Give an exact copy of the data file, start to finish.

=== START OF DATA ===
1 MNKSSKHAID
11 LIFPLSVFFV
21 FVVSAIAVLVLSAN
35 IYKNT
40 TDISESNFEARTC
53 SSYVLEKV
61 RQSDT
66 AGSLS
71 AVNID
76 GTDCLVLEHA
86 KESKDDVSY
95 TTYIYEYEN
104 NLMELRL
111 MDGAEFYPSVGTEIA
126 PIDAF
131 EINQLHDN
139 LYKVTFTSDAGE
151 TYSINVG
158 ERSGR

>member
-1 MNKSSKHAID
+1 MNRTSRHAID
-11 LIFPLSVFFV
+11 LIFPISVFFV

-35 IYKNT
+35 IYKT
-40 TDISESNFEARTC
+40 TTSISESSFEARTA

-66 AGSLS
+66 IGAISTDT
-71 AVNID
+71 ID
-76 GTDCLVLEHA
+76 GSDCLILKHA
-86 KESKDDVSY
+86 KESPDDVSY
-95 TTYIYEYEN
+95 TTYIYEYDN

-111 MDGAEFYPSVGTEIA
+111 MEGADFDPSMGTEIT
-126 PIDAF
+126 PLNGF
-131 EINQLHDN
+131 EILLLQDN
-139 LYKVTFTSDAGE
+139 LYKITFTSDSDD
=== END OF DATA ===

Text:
1 MNKSSKHAID
11 LIFPLSVFFV
21 FVVSAIAVLVLSAN
35 IYKNT
40 TDISESNFEARTC
53 SSYVLEKV
61 RQSDT
66 AGSLS
71 AVNID
76 GTDCLVLEHA
86 KESKDDVSY
95 TTYIYEYEN
104 NLMELRL
111 MDGAEFYPSVGTEIA
126 PIDAF
131 EINQLHDN
139 LYKVTFTSDAGE
151 TYSINVG
158 ERSGR

>member
-1 MNKSSKHAID
+1 MNRTSRHAID
-11 LIFPLSVFFV
+11 LIFPISVFFV

-35 IYKNT
+35 IYKT
-40 TDISESNFEARTC
+40 TTSISESSFEARTA

-66 AGSLS
+66 IGAISTDT
-71 AVNID
+71 ID
-76 GTDCLVLEHA
+76 GSDCLILKHA
-86 KESKDDVSY
+86 KESPDDVSY
-95 TTYIYEYEN
+95 TTYIYEYDN

-111 MDGAEFYPSVGTEIA
+111 MEGADFDPSMGTEIT
-126 PIDAF
+126 PLNGF
-131 EINQLHDN
+131 EILLLQDN
-139 LYKVTFTSDAGE
+139 LYKITFTSDSDD